• Sixteen work on the Splinter Films video crew;
  • Nine handle Neg Earth "red team" lights;
  • Ten more handle Neg Earth "blue team" lights (no idea why blue gets an extra);
  • Six for laser and LEDs
  • Three on carpentry and the added benefit of rigging;
  • Two handle clothing and battling bootleggers;

The list concludes with two food people, a security guy who keeps us safe, and, of course, a main "money guy." (The duties of a few more names on the list remain a mystery.)

Dave's Big Thank You List

  • Nick the Fly, FOH tech - Amazing (BSS) Soundweb programming, calm in the storm and going above and beyond;
  • Tony Smith, advance system tech - Didn't see his first Peppers show until halfway thought the tour! His organization and advance work was critical;
  • Bill Rahmy, tour manager - Worked with the author's "unconventional ways" while orchestrating a successful tour on a grand scale;
  • Stage Humans - For nearly flawless sounds and inputs every show, as well as their exceptional patience;
  • Red Hot Chili Peppers - For playing music the author still loves and enjoys after 15 years of mixing;
  • And, the sound companies who support the tour:

    • Britannia Row - UK
    • Wigwam - UK
    • StagePro - Netherlands
    • DTBH - France
    • Satis & Fy - Germany
    • Agora - Italy
    • Austria - Spain
    • FOR Music/KLEMM - Austria
    • Twin Cam Audio/High Level - Spain
  • And finally - Peter, Cliff, Tony and Gayle at Q-Prime, as well as L-ACOUSTICS, for the great tools and innovative advice.

Day 26, Saturday - Santiago (show day): Walking into a 30,000-capacity gig, and find it feels like a toy. Concrete seats, and the big video walls are noticeably gone. Just two "banana hangs" (loudspeaker arrays) needed, and it's not until show time that the somewhat empty and depressing feeling subsides - just seems so wrong to finish such a grand tour with a sputter.

When the band comes on, however, it feels like a nightclub, with the energy of the crowd driving them to a warm and powerful finale. I was flat-out wrong - this is the perfect way to end the tour, with a soft, familiar landing.

Time to go home.

Day 27, Sunday - Europe to U.S. (final travel day): I never did do laundry once the entire tour, instead choosing the brute force method of buying new clothes combined with wearing free SWAG. Paid the price in not being able to close the suitcases, so jettisoned everything that I remotely have the slightest dislike for.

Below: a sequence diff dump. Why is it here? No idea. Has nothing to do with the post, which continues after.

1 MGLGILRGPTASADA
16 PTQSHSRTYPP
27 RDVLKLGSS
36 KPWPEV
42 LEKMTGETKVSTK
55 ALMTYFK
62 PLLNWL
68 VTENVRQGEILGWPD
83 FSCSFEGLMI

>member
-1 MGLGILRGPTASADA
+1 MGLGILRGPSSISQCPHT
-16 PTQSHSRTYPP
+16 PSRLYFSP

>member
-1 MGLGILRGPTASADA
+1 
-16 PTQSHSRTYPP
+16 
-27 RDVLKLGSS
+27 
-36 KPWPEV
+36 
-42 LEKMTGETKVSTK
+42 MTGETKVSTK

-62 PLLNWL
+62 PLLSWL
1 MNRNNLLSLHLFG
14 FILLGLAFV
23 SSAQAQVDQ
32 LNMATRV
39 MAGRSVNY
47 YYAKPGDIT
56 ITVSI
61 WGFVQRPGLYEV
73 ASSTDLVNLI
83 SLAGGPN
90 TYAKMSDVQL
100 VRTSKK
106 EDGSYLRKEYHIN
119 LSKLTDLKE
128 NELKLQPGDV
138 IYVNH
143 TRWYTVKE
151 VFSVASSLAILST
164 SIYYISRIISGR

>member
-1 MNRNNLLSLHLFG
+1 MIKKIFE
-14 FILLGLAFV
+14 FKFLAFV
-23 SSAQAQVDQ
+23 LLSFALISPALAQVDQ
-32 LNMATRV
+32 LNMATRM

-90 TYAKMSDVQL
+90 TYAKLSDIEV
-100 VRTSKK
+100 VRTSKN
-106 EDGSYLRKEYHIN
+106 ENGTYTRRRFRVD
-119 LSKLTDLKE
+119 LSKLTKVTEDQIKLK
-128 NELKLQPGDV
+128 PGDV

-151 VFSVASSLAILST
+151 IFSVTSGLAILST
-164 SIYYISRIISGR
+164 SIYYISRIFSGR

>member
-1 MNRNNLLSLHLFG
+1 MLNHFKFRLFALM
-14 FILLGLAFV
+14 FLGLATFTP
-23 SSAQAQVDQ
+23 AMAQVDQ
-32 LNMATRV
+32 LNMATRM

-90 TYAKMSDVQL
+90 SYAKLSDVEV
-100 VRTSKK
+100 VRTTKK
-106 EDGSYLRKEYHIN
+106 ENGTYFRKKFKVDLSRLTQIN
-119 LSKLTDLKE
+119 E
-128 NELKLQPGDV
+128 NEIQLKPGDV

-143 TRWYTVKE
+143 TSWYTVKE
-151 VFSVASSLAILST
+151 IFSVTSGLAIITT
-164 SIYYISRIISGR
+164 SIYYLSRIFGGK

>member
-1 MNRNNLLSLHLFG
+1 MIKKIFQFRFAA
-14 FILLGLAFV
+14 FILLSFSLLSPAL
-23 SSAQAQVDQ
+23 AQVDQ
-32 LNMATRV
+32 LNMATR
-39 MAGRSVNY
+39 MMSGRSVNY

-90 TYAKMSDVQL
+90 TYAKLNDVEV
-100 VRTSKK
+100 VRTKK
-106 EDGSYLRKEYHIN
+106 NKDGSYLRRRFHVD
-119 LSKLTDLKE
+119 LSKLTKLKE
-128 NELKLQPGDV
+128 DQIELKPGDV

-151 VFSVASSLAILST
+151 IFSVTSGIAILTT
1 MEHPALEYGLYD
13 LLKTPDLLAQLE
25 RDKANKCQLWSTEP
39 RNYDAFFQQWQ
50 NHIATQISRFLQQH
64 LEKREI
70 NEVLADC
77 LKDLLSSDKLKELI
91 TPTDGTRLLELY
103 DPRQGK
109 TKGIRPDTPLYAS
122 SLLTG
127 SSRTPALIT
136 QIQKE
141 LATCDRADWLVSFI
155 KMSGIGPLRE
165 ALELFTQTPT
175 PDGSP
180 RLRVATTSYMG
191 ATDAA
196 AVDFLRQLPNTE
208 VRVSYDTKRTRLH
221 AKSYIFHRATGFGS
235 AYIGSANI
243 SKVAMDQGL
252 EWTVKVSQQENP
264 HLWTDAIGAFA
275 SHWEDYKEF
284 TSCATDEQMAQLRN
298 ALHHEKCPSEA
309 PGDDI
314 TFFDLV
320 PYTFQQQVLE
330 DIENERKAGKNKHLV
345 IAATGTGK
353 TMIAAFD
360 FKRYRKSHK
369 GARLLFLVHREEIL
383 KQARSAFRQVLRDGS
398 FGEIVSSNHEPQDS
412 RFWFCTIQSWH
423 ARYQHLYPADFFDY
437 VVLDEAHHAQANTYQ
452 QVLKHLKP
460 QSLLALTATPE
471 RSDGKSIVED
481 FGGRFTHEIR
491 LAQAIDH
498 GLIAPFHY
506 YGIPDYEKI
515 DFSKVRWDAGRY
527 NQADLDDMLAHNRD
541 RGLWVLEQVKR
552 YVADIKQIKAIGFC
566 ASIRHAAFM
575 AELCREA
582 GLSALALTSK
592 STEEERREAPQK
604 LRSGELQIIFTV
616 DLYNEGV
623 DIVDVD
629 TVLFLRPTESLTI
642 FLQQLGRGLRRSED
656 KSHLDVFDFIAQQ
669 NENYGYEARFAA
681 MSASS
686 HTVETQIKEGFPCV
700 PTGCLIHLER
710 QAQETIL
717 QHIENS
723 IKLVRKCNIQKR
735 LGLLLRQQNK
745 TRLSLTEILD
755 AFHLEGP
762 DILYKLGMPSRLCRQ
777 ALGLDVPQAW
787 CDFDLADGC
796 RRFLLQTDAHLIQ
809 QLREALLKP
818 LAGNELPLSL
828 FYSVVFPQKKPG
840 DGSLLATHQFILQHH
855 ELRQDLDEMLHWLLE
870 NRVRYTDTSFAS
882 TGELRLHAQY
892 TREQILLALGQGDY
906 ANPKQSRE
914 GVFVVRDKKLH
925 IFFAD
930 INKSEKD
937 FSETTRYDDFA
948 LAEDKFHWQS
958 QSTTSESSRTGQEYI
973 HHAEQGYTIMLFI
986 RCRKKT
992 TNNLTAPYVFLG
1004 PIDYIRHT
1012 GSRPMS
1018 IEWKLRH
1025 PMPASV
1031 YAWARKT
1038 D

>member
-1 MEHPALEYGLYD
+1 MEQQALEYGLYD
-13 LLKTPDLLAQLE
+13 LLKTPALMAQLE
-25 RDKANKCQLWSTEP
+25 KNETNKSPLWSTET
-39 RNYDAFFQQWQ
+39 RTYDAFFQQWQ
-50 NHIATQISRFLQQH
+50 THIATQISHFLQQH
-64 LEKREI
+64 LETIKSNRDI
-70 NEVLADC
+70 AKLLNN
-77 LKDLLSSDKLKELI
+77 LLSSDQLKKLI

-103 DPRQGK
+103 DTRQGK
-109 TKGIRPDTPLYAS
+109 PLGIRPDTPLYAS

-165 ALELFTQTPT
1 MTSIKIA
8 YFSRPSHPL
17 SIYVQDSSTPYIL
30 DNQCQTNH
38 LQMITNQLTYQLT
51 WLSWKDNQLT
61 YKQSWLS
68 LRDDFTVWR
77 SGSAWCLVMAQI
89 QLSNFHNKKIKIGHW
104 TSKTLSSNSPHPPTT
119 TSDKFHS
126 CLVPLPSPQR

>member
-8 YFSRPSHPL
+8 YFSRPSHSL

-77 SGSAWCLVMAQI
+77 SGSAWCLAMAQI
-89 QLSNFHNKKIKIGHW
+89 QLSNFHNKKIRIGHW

The dreaded 6:15 am lobby call is followed by three separate flights over the course of 24 hours to get me back to my living room in California.

Never did touch the "unfinished work" that I brought with me; instead, I scrambled to keep up on e-mail and write the article to share this experience. (Oh, and did some rock shows as well.)

Ahhh - finally arrive at LAX with overstuffed luggage, then go through customs and immigration. Hugs, and goodbye, and the car we ordered to take us home is nowhere in sight. So Nick the Fly and I grab a cab instead - $62 cab fare, and I only have $60 plus some funny colored money picked up along the way.

After a quick search through the house turns up no further funds, the cabbie just tells me not to worry it. Home at last.

Next Day - Starbucks, North Hollywood: Its 7:30 am, nothing in the fridge and my car is in an unknown location, maybe at the shop getting repaired. A couple of past-due notices in the mail, the registration on my motorcycle has expired and the new sticker is hopefully at the shop.

Put some air in the bicycle tires and move along to the ATM and then Starbucks, one of the few places I feel comfortable, mostly likely because it's common to the dual worlds I live in. Reflection time.

What I set out to do on this tour was to mix series of very large shows, enjoy the benefits of carrying full production, while using local vendors due to logistics. As with any tour, there was the expected "ramp-up time" where all the various departments (hopefully) find their rhythms and harmonious interactions.

The most important goals to achieve were sonic consistency, and make steady progress to the point where each show could be improved in comparison to the previous one. There just was no time to start from scratch in each city.

Carrying processors, having a skilled advance tech and matching the system configurations now simply seem to be the obvious solutions. My biggest regret is that I didn't force the issue of subwoofer placement for an even higher level of consistency. Many of the vendors had a hard time getting their heads around the non-conventional sub layout, and I wish I had pressed harder.

PA height is another variable that could have been addressed more fully. I look back on the days when I used to fight for the mix position to be 125 feet from stage, and then smile at the thought of my complaining of being too close at less than 200 feet!

I've been receiving many kind words for writing this article and that's made the effort more than worthwhile. I'll sign off now, ready to immerse myself in catching up on a month of backlog from being away, all the while pretending I'm a normal human.

Until the next tour.

Dave Rat heads up California-based Rat Sound. If you have comments or questions for Dave, he's monitoring the Rat Sound message board accessible at www.ratsound.com.

Read Part 1, Part 2, Part 3